The magic moment of Patrick Mahomes
MIAMI GARDENS, Fla._This was shaping up to be the worst game of Patrick Mahomes’ career on the biggest stage of his life.
The magic that made him the NFL MVP in 2018 was missing from a Super Bowl stage Sunday night.
The San Francisco 49ers, with the NFC’s best defense and one of the NFL’s best pass rushes, were refusing to allow the Kansas City quarterback to get comfortable in the pocket. Through 48 minutes, San Francisco’s vaunted front that featured four first-round draft picks hounded, harassed and hit Mahomes.
Mahomes threw a season-high two interceptions and was sacked a season-high four times. With 12 minutes remaining and his team trailing 20-10, Mahomes was sitting on only 167 yards passing – a far cry from the 304 yards he’d been averaging in his brief career. And the Chiefs wouldn’t get the ball back for another three-plus minutes.
Then came the Joe Montana moment. The Tom Brady moment. The Kurt Warner moment.
The moment when a quarterback puts his team on his shoulders in the closing minutes of a Super Bowl and wills his squad to victory. The moment that a good quarterback transforms himself into a great one. Like Warner in 2000 and Brady in 2002, a legend was born in a 31-20 Kansas City victory.
After that interception by San Francisco safety Tarvarius Moore early in the fourth quarter, Mahomes focused on the task of winning a football game. The swagger was back. So were the big plays -- a 44-yard bomb to Tyreek Hill on a third-and-15 that set up the first touchdown of the comeback. Then a 38-yard bomb to Sammy Watkins on a second-and-7 that set up the go-ahead TD.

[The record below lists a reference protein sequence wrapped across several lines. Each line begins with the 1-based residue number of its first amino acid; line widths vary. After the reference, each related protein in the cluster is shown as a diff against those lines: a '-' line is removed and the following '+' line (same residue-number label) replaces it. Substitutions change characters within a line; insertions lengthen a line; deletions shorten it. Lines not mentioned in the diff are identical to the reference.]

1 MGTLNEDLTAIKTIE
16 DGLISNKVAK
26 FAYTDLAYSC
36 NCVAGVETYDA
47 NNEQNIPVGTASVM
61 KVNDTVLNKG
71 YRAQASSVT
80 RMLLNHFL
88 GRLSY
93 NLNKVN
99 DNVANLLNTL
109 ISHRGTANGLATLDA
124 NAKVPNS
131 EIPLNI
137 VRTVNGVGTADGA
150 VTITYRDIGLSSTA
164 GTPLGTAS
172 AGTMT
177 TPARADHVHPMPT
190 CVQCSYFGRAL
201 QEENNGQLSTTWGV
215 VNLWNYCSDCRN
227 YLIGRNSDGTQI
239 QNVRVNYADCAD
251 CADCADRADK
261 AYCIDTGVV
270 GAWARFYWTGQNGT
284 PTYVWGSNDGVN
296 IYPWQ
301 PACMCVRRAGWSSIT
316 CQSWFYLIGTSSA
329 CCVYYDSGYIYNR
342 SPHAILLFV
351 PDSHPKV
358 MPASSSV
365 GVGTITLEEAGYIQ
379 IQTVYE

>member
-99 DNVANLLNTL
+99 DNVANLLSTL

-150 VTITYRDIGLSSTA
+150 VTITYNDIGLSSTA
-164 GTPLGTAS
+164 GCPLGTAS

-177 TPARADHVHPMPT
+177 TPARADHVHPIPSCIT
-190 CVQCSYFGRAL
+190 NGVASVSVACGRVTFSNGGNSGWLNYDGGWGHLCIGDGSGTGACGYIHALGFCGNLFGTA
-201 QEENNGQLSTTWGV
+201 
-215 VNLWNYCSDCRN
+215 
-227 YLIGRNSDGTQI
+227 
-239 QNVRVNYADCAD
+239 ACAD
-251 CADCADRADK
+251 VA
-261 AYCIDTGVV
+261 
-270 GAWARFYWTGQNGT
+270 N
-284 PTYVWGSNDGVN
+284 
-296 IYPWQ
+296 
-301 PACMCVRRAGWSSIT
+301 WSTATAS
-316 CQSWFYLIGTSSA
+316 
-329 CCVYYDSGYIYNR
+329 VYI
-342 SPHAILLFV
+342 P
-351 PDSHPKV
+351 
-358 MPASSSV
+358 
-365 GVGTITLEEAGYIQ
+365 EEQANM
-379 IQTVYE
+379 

Mahomes completed 8-of-14 passes for 119 yards as the clock was winding down over those final nine minutes to deliver the Chiefs their first Lombardi Trophy in 49 years with three consecutive touchdown drives. One of his incompletions in that stretch was a throwaway under pressure. Another was a catch by Hill that was overturned by replay. Mahomes also chipped in 14 yards rushing on three other plays when he was flushed from the pocket. He finished the game completing his final six passes, giving him 286 yards for the night. He passed for two touchdowns and rushed for another on his way to Super Bowl MVP honors.
“Like it or not,” Hall of Fame quarterback Steve Young told me a few years back, “quarterbacks are judged by their rings.”
Mahomes became the 33rd quarterback to win a Super Bowl. He joins a fraternity of one-time winners that includes the likes of Johnny Unitas, Joe Namath, Len Dawson, Brett Favre, Drew Brees, Aaron Rodgers, Russell Wilson, Warner and Young.
The next challenge is to join the fraternity of two-time winners that includes Bart Starr, Roger Staubach, John Elway and Peyton Manning. The fraternity of three-time winners looms farther down the road with Troy Aikman, then comes the four-time winners Terry Bradshaw and Joe Montana, then finally the exclusive six-time winners club that includes only Brady.
At 24, Mahomes has plenty of time to define his own greatness. Kansas City can brace for an entertaining ride.